2011 Mazda3 iS 2.0 keeps overheating even after many repairs!

Help! I can’t afford to spend anymore money on this car. I had this car less than a month when it overheated on the highway coming back from out of town (I had already driven the car hundreds, if not thousands, of miles by then with no problems). I was told I had a blown head gasket. A mechanic (who I will simply say was not equipped to deal with this problem) tried to fix it, but I doubt he did more than replace the thermostat and the water pump. The car overheated 5 min after getting on the highway (and the check engine light came on again). That mechanic and I did not part on good terms, and I had to go get my car back. Another mechanic diagnosed it as a blown head gasket and then never called me again. Third time’s the charm right? Well…no. Third mechanic took the head to the machine shop after finally diagnosing it as a blown head gasket and saying two cylinders weren’t good (only after saying it was fine and that it simply needed to be burped, and having it overheat again). The machine shop said the head was still good and shaved and glazed it. Two cylinder springs and the head gasket were replaced. The mechanic calls me yesterday and tells me the car is ready; he drove it with no overheating problems. I asked if he had driven it at higher speeds and he said yes. Again, 5 min after I drive it over 60 its overheating again. The mechanic picked it up and is attempting to figure out why its still overheating since he said everything was done that should have been done. His next guesses were a damaged CAT or the fan. I read on another thread that it might be a clogged radiator or simply the radiator cap. Is this likely? I don’t know much about cars so I have no ideas. I bought the car from a “friend” of my dad who got it at an auction and I didn’t do my homework. Its got almost 80,000 miles and there was no warranty. Any suggestions?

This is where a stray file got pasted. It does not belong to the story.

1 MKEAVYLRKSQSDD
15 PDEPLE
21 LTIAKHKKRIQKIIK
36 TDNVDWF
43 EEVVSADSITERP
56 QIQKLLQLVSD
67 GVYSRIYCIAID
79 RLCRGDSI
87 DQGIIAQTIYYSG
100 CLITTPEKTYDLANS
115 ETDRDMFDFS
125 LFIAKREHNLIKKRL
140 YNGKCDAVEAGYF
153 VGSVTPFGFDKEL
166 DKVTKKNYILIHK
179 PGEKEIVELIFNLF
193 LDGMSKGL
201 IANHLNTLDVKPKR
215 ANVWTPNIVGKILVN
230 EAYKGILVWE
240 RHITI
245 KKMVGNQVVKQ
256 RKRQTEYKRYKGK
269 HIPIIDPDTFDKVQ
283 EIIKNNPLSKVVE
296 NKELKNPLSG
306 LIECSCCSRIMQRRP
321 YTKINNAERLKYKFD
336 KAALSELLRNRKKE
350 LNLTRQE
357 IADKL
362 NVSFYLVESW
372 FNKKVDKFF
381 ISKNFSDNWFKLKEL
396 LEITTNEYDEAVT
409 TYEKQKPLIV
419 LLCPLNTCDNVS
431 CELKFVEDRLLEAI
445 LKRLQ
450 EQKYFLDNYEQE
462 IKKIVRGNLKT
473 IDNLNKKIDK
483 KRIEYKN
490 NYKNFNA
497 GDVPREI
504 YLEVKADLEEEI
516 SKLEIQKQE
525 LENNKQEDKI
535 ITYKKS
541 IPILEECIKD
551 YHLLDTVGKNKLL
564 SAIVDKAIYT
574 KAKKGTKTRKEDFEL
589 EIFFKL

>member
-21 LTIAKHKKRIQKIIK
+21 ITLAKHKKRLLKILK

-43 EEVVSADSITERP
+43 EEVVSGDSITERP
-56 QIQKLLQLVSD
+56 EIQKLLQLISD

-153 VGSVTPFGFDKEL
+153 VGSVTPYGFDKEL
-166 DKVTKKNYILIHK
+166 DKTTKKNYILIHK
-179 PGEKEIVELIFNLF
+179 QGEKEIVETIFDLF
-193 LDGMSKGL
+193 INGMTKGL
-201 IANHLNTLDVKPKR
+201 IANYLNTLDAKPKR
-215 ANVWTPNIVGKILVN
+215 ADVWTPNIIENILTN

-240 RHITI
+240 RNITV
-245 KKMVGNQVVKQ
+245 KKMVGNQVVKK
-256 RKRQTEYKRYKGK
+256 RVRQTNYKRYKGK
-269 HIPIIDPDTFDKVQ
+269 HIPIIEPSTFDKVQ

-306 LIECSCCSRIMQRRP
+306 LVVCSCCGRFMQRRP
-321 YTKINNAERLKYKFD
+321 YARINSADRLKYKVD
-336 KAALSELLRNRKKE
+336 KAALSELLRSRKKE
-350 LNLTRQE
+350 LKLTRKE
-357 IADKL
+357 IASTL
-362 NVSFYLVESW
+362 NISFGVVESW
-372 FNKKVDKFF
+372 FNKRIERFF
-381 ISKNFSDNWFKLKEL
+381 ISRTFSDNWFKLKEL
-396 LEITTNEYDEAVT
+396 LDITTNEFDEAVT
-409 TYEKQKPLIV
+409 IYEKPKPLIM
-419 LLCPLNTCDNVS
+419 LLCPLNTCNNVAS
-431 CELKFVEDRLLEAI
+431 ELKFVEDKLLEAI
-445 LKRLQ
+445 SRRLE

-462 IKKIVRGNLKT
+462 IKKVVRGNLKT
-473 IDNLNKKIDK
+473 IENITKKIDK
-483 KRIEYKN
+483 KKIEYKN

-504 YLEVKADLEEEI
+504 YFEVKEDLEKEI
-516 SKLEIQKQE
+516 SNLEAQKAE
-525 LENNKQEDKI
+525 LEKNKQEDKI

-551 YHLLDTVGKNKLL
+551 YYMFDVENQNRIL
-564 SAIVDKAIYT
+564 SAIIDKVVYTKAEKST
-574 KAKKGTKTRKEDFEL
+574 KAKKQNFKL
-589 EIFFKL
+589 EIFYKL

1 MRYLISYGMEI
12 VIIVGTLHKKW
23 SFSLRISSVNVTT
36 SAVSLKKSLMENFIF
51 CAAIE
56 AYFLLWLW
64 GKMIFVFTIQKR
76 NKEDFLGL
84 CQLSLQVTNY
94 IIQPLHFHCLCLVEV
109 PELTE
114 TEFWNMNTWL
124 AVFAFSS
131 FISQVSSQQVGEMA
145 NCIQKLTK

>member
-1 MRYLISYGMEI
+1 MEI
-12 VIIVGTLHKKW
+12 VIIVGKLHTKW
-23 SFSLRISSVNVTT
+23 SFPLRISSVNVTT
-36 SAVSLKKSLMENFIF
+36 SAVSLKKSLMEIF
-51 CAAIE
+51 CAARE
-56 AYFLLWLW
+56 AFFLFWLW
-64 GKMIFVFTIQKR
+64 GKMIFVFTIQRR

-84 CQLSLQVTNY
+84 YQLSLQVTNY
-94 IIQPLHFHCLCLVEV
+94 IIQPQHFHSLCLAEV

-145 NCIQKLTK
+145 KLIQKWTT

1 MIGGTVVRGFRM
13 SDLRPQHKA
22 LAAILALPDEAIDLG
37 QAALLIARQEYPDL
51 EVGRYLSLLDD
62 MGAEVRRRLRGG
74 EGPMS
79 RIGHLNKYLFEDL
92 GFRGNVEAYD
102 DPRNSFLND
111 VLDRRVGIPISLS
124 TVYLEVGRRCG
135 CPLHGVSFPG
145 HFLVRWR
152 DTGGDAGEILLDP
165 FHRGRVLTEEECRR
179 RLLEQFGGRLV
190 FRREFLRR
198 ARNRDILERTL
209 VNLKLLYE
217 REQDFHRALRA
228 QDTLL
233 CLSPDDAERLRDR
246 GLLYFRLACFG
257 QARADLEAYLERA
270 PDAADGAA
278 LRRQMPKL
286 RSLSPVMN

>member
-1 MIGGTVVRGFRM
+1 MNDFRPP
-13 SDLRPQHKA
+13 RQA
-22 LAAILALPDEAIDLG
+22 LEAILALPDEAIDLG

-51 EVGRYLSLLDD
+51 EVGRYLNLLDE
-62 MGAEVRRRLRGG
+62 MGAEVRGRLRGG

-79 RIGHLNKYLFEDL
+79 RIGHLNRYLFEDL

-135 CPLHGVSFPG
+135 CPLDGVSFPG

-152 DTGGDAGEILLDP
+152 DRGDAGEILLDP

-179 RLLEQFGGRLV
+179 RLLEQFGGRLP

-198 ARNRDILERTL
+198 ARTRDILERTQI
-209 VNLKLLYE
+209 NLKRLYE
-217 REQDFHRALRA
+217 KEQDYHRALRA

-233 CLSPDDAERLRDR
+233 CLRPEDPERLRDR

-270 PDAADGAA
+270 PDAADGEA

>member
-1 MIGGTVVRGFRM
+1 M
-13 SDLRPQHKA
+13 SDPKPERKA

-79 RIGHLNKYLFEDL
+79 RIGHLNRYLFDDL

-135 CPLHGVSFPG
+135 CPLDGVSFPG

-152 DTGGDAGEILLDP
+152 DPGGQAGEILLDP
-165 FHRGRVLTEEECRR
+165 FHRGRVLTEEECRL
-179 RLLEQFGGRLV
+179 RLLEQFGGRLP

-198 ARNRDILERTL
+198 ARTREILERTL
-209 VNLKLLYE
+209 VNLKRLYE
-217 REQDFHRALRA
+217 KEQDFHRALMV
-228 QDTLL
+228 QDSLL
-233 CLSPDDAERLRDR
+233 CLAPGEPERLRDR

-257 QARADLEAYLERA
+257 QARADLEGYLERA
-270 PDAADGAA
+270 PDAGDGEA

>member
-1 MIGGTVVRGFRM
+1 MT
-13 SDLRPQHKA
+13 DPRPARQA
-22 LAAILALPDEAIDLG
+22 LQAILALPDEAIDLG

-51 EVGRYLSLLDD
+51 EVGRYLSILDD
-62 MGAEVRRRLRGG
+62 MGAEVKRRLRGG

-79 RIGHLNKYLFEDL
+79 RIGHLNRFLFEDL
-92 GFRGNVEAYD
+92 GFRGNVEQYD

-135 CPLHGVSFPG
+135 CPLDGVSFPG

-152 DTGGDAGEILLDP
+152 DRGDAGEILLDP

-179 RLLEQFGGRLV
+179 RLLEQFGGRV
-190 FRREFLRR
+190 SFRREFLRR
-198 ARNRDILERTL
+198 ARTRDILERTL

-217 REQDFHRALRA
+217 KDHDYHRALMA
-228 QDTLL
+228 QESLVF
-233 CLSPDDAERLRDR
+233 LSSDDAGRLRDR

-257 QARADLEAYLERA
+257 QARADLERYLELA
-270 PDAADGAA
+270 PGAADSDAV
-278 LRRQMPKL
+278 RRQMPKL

Update: CAT, radiator and radiator cap are fine. He says it has to be a problem with the engine and is taking it apart again.

I think your model uses a single radiator cooling fan. With the engine up to operating temperature raise the hood and allow the car to idle.
Turn the A/C on. You should see the fan running whenever you do this.
Turn the A/C off and allow it to keep idling. You should see the fan randomly cycle on and off as engine temps climb high enough.

If this overheating only occurs at highway speeds (and assuming fan operation is fine) that usually points to a clogged radiator or possibly a missing lower radiator support airdam if so equipped.

The radiator cap could be a cause if it’s weak and popping off now and then and which leads to engine coolant being burped out of the system to the point where it’s low enough to cause overheating.

The part about cylinder springs (which I assume to mean cylinder head valve springs) sounds odd as bad springs would be highly unusual on any make of car with only 80k miles on it. I could think of several reasons why those springs would be bad; severe overheating or a snapped timing belt at one time.

A partially clogged catalytic converter can cause overheating but that can be easily checked with a vacuum gauge.
WIshed I could be of more help.

Thanks. He did check all of those and said they are fine. He said its in the motor. We’ll see.

How many miles? Head was checked for cracks?

It sounds like the mechanic is trying their best to get to the bottom of this. Probably best just to follow along what he does.

Here’s some ideas

  • Maybe the engine isn’t overheating. Maybe the dash gauge display is wrong.

  • Water pump could not be pumping enough.

  • Thermostat could be non-functional or positioned incorrectly.

  • Try another known good radiator and cap and the cat bypassed as a test.

  • Do the various tests mechanics know how to do to check for leaks between the cylinders and the coolant chambers, cylinder leak down tests, cooling system pressure tests, pH tests of the coolant, etc.

  • Make sure the ignition timing is correct.

  • Make sure the valve timing is correct.

  • Air pocket in cooling system.

Sadly they missed a hairline crack in the bottom half the first time they took it apart. Found the problem. Thanks for the suggestions though.

So is the crack in the engine block?